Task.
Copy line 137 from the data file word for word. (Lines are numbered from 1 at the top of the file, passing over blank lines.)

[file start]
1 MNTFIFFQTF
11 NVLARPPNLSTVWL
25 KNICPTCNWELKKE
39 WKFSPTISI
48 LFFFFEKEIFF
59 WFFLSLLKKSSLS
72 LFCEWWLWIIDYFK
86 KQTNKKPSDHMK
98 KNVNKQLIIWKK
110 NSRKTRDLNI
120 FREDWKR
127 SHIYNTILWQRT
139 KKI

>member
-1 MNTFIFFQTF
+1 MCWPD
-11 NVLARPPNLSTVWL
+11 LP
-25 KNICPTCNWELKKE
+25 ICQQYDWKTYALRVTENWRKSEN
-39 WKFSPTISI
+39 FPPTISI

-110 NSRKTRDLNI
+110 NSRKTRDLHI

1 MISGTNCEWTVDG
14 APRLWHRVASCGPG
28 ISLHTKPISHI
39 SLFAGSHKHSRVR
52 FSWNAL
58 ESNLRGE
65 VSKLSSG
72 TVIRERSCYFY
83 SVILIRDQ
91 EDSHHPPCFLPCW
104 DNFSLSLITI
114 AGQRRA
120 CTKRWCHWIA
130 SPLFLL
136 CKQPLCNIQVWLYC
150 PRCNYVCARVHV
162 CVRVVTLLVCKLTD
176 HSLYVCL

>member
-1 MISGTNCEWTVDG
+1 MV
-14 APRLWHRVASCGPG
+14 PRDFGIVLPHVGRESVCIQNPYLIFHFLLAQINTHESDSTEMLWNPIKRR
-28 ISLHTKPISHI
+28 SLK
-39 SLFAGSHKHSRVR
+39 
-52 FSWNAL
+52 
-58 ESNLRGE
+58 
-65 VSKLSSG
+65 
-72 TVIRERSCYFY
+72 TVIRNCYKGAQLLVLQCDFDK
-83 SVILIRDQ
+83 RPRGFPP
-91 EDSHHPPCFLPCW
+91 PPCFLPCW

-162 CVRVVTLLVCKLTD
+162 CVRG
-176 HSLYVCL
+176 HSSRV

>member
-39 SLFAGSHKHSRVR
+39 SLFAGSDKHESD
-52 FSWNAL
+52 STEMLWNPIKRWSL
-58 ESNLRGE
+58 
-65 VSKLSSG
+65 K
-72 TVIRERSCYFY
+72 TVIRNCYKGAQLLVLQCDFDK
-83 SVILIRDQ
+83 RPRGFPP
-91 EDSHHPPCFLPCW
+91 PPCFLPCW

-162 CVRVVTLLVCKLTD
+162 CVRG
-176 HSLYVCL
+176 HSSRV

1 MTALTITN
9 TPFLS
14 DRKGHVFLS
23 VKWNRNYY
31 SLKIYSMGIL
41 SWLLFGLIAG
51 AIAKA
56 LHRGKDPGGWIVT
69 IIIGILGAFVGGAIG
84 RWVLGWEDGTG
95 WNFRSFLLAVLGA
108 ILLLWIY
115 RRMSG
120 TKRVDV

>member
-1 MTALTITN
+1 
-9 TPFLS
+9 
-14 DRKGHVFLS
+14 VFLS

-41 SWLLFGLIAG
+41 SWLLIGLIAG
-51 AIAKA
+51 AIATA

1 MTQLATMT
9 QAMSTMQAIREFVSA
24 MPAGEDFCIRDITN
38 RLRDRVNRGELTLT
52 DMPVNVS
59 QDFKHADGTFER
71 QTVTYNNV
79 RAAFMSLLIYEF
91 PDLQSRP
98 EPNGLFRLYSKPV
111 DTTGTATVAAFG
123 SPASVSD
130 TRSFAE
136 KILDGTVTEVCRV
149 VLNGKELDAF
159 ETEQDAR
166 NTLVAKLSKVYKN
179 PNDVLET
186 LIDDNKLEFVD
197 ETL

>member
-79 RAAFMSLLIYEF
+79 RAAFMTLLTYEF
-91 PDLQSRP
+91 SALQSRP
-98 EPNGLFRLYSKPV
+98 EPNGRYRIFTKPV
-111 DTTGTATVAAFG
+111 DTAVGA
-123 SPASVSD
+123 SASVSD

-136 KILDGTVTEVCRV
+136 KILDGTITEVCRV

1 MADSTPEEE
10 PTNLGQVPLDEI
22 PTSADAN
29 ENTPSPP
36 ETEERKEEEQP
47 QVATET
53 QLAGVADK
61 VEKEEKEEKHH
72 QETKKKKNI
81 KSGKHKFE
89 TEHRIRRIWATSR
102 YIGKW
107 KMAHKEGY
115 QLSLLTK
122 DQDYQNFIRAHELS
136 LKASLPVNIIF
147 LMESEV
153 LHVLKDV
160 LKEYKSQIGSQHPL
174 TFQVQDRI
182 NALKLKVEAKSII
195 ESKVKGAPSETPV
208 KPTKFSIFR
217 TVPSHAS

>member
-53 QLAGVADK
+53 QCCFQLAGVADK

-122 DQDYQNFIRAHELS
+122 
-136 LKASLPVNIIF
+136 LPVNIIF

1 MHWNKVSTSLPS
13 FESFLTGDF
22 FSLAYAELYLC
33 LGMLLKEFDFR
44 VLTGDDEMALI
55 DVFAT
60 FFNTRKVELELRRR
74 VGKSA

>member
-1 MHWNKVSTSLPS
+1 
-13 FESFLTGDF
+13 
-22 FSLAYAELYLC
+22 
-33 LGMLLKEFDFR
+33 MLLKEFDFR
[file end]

-98 EPNGLFRLYSKPV